I took on the Six Word challenge (obviously) and that felt like a bit of real success and a bit of failure. Turns out, I need way more than six words. (If you know me, I hear your laughter).
Mr. Hemingway, I'd love to walk in your shoes but I like verbosity. I like to talk.
Case in point: This weekend was our campus faculty retreat, and I was asked to speak for 10 minutes. How long was up there? Almost 18 minutes! Blah. So much for practice and planning.
I hope that the audience got something out of what I said, and here are a few of the Big Ideas I took away from the other speakers.
An astronomy teacher reminded us of how little we know about the universe.
An IT worker made a video so he could be with us and his pregnant wife.
A history teacher made me see her passion for her subject.
A poet reminded me that students, like writers, work in isolation.
A nurse showed us the amazing technology our future nurses are using.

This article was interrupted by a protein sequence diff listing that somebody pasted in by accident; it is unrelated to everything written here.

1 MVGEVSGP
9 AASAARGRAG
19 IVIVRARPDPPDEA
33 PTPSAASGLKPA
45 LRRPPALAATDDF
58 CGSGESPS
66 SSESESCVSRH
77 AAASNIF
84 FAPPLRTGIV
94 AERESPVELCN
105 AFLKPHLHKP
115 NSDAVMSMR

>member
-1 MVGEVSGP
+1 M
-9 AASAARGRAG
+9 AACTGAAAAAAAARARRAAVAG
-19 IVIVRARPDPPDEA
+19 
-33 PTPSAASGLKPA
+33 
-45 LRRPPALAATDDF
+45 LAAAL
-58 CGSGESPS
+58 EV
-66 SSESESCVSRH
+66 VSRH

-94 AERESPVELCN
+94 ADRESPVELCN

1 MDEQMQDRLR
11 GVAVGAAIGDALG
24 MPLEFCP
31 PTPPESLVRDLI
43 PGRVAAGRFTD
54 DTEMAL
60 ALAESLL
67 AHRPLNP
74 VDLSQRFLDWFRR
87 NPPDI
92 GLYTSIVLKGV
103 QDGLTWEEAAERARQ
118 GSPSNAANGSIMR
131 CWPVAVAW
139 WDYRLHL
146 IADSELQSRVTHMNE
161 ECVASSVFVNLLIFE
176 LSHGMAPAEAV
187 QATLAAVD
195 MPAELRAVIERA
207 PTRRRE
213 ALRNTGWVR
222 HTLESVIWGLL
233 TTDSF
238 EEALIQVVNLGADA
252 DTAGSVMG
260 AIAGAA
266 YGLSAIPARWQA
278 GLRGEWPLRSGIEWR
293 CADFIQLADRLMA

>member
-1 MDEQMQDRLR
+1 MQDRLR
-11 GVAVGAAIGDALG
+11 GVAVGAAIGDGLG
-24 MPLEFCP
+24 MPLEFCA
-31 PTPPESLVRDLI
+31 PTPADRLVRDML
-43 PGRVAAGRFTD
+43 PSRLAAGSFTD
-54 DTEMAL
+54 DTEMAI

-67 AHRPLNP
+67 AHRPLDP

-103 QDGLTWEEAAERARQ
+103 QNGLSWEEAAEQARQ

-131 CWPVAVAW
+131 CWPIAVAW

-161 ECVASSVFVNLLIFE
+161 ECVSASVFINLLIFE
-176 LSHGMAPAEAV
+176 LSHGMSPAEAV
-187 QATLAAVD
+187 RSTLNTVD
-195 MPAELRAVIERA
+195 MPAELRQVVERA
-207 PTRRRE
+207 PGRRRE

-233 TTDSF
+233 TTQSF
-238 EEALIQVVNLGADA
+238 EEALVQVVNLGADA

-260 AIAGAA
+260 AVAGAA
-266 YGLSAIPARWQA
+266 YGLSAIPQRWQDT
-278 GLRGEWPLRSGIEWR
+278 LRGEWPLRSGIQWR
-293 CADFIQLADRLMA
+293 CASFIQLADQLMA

A welder explained how his program had to become viable or it was going away.
An early childhood educator showed us how children have a need and a right to question.
A cosmetology teacher showed how her students chart their success over time.
An art teacher made me work as a graphic designer, and I laughed really hard with my group.
This summary is one of the many reasons I love teaching at a community college.
By the time I was done listening to all of them speak, I was ready to go back to school so I can be their students. Turns out, I get bored with Theory when there is no Practice. These folks walk their talk in their classrooms, and I left inspired. I left understanding a bit more about their practice. The retreat theme was titled "Illuminate" and although I've been teaching at this school for ten years, this is the first time I've attended. I'm glad I went. My corner of the country never disappoints.
Here's a photo of Saturday's sunset from my phone.
So back to the business of this MOOC. What are we doing now?
Topic 3 (Feb 17-Mar 2): Digital Literacy – Information, Memes & Attention
Here are the questions we are supposed to explore over the next two weeks.
From the initial blog post for Topic #3:
I'll see what I get to over the next two weeks. I've bolded the ones I'm most interested in on the first reading. I'll leave you with a quote from Ernest Hemingway that I think applies to teaching with (and without) technology.
"We are all apprentices in a craft where no one ever becomes a master."